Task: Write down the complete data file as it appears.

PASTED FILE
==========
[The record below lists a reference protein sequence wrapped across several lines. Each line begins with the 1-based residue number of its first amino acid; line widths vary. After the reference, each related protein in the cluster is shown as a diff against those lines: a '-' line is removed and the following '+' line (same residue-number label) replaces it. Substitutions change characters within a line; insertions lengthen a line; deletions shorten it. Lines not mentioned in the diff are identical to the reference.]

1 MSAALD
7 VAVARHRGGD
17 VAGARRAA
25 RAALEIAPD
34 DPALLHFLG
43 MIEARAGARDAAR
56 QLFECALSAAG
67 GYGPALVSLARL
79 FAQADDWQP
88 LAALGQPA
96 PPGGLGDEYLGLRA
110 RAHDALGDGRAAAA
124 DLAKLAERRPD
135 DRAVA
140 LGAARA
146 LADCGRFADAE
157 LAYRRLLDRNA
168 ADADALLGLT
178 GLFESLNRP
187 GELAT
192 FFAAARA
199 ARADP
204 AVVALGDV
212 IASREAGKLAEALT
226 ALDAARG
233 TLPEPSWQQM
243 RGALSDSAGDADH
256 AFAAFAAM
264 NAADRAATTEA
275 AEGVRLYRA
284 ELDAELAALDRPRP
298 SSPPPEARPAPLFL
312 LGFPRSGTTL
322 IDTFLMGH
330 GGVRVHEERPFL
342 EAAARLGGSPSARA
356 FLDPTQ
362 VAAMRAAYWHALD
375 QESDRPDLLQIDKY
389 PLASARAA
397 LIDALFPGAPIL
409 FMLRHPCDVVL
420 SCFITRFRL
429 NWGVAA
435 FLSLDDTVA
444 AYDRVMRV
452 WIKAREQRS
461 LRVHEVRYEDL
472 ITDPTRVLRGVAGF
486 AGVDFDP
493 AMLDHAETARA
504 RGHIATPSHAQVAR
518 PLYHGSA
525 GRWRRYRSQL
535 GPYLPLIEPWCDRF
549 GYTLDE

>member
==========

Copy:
[The record below lists a reference protein sequence wrapped across several lines. Each line begins with the 1-based residue number of its first amino acid; line widths vary. After the reference, each related protein in the cluster is shown as a diff against those lines: a '-' line is removed and the following '+' line (same residue-number label) replaces it. Substitutions change characters within a line; insertions lengthen a line; deletions shorten it. Lines not mentioned in the diff are identical to the reference.]

1 MSAALD
7 VAVARHRGGD
17 VAGARRAA
25 RAALEIAPD
34 DPALLHFLG
43 MIEARAGARDAAR
56 QLFECALSAAG
67 GYGPALVSLARL
79 FAQADDWQP
88 LAALGQPA
96 PPGGLGDEYLGLRA
110 RAHDALGDGRAAAA
124 DLAKLAERRPD
135 DRAVA
140 LGAARA
146 LADCGRFADAE
157 LAYRRLLDRNA
168 ADADALLGLT
178 GLFESLNRP
187 GELAT
192 FFAAARA
199 ARADP
204 AVVALGDV
212 IASREAGKLAEALT
226 ALDAARG
233 TLPEPSWQQM
243 RGALSDSAGDADH
256 AFAAFAAM
264 NAADRAATTEA
275 AEGVRLYRA
284 ELDAELAALDRPRP
298 SSPPPEARPAPLFL
312 LGFPRSGTTL
322 IDTFLMGH
330 GGVRVHEERPFL
342 EAAARLGGSPSARA
356 FLDPTQ
362 VAAMRAAYWHALD
375 QESDRPDLLQIDKY
389 PLASARAA
397 LIDALFPGAPIL
409 FMLRHPCDVVL
420 SCFITRFRL
429 NWGVAA
435 FLSLDDTVA
444 AYDRVMRV
452 WIKAREQRS
461 LRVHEVRYEDL
472 ITDPTRVLRGVAGF
486 AGVDFDP
493 AMLDHAETARA
504 RGHIATPSHAQVAR
518 PLYHGSA
525 GRWRRYRSQL
535 GPYLPLIEPWCDRF
549 GYTLDE

>member